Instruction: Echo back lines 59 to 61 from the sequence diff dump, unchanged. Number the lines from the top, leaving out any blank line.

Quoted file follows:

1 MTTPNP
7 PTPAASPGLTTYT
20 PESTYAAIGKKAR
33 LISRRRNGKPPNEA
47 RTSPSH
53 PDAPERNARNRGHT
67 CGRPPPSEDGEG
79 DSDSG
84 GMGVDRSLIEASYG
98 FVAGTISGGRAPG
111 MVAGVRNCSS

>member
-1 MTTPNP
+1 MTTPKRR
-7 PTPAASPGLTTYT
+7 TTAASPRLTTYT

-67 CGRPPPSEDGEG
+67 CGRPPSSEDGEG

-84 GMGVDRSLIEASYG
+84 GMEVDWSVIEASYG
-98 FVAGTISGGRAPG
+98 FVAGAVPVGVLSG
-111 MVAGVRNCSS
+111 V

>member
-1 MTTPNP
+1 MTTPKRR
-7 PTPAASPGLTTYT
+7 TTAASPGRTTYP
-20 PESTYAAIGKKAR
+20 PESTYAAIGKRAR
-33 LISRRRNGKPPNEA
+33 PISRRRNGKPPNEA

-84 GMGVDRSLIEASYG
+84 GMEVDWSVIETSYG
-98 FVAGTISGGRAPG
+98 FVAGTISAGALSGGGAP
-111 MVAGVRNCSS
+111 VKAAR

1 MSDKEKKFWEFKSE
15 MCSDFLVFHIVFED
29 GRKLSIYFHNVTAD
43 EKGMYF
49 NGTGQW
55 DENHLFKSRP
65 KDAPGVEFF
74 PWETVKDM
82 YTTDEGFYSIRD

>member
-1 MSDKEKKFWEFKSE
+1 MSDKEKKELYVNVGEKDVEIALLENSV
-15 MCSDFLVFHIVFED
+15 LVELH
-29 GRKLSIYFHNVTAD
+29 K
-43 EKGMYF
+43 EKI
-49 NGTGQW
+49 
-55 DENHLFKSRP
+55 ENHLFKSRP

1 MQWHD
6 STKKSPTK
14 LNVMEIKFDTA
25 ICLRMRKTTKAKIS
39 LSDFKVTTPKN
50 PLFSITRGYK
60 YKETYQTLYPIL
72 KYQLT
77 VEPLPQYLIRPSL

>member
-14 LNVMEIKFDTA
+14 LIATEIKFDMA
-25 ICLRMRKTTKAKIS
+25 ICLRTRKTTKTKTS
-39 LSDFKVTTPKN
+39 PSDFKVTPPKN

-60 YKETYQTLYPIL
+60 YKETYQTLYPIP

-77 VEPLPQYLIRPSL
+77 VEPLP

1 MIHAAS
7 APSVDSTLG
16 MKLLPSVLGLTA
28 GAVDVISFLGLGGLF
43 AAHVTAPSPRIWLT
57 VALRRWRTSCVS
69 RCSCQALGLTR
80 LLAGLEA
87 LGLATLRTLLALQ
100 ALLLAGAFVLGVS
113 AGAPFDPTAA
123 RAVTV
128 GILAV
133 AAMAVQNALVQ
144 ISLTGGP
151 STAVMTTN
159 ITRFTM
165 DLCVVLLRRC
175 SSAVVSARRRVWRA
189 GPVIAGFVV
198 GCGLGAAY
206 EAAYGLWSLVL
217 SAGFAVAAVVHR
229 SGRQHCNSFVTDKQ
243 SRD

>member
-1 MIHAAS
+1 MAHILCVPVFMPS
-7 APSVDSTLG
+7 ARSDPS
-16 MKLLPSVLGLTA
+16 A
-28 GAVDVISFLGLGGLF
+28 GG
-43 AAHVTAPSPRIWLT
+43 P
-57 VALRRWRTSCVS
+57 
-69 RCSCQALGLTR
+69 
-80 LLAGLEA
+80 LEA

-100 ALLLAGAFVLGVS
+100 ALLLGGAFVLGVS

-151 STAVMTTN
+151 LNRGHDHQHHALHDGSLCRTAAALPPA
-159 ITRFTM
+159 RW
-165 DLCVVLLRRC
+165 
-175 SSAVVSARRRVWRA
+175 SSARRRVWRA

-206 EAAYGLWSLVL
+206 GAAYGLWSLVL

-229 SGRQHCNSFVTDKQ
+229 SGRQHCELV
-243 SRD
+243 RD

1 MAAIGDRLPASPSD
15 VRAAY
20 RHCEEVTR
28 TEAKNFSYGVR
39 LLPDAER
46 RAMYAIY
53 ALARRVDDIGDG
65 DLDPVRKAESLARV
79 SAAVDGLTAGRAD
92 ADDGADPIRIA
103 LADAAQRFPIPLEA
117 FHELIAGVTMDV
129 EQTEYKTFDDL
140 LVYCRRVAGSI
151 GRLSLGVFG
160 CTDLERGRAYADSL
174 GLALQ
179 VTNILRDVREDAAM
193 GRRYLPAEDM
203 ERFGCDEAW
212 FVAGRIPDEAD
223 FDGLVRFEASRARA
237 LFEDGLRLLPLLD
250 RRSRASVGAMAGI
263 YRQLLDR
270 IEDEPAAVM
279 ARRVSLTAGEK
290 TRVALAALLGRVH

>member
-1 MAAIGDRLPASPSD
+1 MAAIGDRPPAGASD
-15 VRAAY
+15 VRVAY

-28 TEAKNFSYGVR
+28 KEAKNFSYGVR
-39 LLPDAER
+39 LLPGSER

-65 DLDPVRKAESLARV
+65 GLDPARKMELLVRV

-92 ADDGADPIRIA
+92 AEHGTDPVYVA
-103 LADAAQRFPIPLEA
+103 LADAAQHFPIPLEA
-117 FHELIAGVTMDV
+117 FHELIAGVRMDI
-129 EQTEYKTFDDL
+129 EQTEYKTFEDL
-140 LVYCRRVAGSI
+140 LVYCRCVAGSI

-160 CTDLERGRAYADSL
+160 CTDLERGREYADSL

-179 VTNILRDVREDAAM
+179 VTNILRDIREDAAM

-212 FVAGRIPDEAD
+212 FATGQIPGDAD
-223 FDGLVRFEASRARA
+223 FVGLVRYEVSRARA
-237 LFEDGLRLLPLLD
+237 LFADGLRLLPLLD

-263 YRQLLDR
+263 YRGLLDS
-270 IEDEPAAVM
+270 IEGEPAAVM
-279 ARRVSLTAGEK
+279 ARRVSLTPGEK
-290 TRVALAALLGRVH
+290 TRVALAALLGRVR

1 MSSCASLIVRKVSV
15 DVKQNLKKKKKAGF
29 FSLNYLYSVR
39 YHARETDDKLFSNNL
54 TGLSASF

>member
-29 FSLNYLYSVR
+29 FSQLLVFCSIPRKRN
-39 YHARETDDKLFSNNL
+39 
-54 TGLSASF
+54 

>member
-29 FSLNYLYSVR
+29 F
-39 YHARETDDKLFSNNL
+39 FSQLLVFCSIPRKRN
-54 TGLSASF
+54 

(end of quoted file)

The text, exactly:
+49 
-55 DENHLFKSRP
+55 ENHLFKSRP